One rush hour, a guy gets in my cab in the financial district and is going home to Noe Valley.  We are talking and eventually he asks me, “What do you do?”  I said, “I drive a cab.”  He said, “No, what do you do?”  I paused.  I said, “I am trying to figure that out.  I have a bachelor’s degree and worked in telecom sales, but I burned out and I am trying to figure out what’s next.”  He said, “Well you seem smart and I have a lot of connections.  Why don’t you think about it, give me a call and let’s talk.  Maybe I can help you.”  I thought, this was the greatest guy in the world.  I took his card and said, “Yeah, that would be great.  Thanks.”

I called him in a couple of weeks and his assistant asked a lot of questions and was kind of rude about it.  She put me on hold a few times and eventually said that he didn’t know who I was.  I tried explaining it to her again.  She put me on hold again and eventually came back and said, “He said you would find some good job hunting information at the unemployment office.”  I couldn’t believe this.  I said to her, “Listen, you tell him that if he doesn’t want to help me, that’s fine, but don’t offer to help and then bullshit me and then refer me to unemployment.  Don’t take this personally, its not about you, but your boss is an asshole.”  I hung up.  I few minutes later, he called and yelled at me for making his assistant cry.  I couldn’t believe it.  I said, “Are you fricking kidding me?  First of all, I told her not to take it personally.  Secondly, don’t offer to help someone and then refer them to unemployment asshole.    Try getting a soul and an assistant who’s maturity level is greater than that of a five year old’s.  Of course, yours seems to be also.”  He said nothing.  I hung up.

I couple months later, it was raining and he got into my cab.  He didnt have a coat or an umbrella.  I had forgotten about him, but I remembered the address and when he got on a cell phone call, I remembered who he was.  I pulled up stop a stop light.  I looked at him and said, “I remember you.  You are the guy who offered to help me with my job search and when I actually called, you told me to call the unemployment office.”  He couldn’t believe his luck and neither could I.  He said, in a fake happy-to-see-me voice, “Oh yeah.  How’s it going?”  I said, “It’s going great.  Get out.”  It was really pouring outside.  He just looked at me.  A nice looking couple came running up to the car in the rain and asked if he was leaving.  I looked at him and said, “Yes he is.”  He didn’t say a word and looked a little afraid of me; he just opened the door and walked out into the storm.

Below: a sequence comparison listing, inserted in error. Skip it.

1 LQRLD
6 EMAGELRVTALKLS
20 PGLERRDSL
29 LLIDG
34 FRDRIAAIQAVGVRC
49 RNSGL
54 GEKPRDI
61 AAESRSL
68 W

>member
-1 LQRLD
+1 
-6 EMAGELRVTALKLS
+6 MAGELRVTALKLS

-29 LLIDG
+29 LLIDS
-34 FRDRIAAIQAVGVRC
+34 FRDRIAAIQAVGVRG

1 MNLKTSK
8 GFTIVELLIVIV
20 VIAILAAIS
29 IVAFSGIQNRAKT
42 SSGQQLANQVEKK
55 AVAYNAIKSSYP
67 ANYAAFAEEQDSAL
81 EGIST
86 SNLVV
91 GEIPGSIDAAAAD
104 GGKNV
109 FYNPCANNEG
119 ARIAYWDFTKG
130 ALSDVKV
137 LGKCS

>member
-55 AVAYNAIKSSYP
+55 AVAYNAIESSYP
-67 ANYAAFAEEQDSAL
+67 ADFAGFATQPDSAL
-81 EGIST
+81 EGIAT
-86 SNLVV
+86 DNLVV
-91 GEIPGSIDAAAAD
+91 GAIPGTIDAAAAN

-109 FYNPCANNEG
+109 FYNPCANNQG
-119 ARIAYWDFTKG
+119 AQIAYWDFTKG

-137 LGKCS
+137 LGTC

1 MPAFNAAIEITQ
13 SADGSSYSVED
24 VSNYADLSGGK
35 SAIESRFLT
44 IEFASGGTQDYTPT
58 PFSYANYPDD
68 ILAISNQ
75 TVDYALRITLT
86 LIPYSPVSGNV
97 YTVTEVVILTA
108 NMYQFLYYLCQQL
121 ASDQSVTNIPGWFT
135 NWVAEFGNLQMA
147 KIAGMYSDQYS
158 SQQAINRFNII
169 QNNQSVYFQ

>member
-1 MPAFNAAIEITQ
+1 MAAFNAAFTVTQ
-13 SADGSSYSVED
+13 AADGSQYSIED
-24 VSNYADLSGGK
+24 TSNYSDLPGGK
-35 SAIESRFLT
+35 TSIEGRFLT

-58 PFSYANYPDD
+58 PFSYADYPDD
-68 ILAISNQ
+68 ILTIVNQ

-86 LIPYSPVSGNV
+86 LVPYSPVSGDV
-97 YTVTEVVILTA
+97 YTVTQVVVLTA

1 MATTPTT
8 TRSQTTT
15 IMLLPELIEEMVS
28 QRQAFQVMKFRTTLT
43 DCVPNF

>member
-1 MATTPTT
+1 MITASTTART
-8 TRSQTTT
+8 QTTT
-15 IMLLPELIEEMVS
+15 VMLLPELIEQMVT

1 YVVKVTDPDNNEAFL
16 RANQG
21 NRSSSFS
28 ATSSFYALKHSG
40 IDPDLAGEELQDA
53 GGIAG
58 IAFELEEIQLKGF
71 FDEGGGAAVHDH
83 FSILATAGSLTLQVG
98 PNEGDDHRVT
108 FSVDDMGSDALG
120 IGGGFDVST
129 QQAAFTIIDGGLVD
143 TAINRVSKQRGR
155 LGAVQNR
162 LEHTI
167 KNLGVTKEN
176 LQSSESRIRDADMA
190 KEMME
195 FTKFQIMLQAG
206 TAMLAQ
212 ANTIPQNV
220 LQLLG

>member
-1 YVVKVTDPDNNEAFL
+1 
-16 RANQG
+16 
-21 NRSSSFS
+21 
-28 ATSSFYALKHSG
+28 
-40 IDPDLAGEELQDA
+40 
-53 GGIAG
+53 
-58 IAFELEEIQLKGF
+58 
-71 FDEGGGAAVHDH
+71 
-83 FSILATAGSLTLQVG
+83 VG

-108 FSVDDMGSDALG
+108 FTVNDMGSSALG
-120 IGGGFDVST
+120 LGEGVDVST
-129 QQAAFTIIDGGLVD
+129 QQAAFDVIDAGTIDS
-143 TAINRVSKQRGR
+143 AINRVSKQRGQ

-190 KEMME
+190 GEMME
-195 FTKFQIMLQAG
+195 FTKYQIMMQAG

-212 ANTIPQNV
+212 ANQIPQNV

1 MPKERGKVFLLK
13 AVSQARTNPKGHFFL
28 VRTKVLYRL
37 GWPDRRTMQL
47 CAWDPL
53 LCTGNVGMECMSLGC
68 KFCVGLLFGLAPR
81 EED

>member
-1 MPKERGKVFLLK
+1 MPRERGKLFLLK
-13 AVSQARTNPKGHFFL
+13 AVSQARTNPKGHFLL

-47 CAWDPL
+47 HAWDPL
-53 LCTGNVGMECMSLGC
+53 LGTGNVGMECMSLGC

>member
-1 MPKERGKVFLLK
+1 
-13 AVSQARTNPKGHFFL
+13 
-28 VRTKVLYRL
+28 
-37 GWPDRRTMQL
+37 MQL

One evening, I picked up a guy to drive to the airport.  The San Francisco airport was about a 20 minute drive.  As I pulled onto the ramp off the highway to SFO, the car engine seemed to stop for 2 seconds, we coasted, the lights blinked and then everything resumed.  I thought it was odd but the car worked so it was fine.  I dropped the passenger off, unloaded his luggage, he paid me and I drove back to the city.  As I got a few miles down the road, the gas pedal dropped to the floor.  I had never seen anything like that.  The car engine was not revving, but the pedal would not pop back up.  I pulled over to the side of the road.